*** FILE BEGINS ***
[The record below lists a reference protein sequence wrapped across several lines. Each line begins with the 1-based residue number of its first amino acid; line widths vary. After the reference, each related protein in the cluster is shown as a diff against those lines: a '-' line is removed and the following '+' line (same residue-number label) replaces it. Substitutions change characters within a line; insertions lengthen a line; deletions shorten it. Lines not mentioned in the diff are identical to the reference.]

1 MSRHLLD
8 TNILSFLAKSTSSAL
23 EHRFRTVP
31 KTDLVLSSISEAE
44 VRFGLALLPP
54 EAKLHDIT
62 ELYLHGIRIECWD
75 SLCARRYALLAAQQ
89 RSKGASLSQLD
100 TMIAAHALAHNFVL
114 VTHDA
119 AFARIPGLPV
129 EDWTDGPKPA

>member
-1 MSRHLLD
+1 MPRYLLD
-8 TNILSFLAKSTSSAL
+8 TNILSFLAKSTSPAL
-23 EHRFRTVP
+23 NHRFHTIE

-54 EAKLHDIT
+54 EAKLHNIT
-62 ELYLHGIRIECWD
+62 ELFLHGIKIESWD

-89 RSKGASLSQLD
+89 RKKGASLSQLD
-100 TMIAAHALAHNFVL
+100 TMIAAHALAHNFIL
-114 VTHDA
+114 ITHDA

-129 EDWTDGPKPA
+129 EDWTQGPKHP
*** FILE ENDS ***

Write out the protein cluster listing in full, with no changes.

[The record below lists a reference protein sequence wrapped across several lines. Each line begins with the 1-based residue number of its first amino acid; line widths vary. After the reference, each related protein in the cluster is shown as a diff against those lines: a '-' line is removed and the following '+' line (same residue-number label) replaces it. Substitutions change characters within a line; insertions lengthen a line; deletions shorten it. Lines not mentioned in the diff are identical to the reference.]

1 MSRHLLD
8 TNILSFLAKSTSSAL
23 EHRFRTVP
31 KTDLVLSSISEAE
44 VRFGLALLPP
54 EAKLHDIT
62 ELYLHGIRIECWD
75 SLCARRYALLAAQQ
89 RSKGASLSQLD
100 TMIAAHALAHNFVL
114 VTHDA
119 AFARIPGLPV
129 EDWTDGPKPA

>member
-1 MSRHLLD
+1 MPRYLLD
-8 TNILSFLAKSTSSAL
+8 TNILSFLAKSTSPAL
-23 EHRFRTVP
+23 NHRFHTIE

-54 EAKLHDIT
+54 EAKLHNIT
-62 ELYLHGIRIECWD
+62 ELFLHGIKIESWD

-89 RSKGASLSQLD
+89 RKKGASLSQLD
-100 TMIAAHALAHNFVL
+100 TMIAAHALAHNFIL
-114 VTHDA
+114 ITHDA

-129 EDWTDGPKPA
+129 EDWTQGPKHP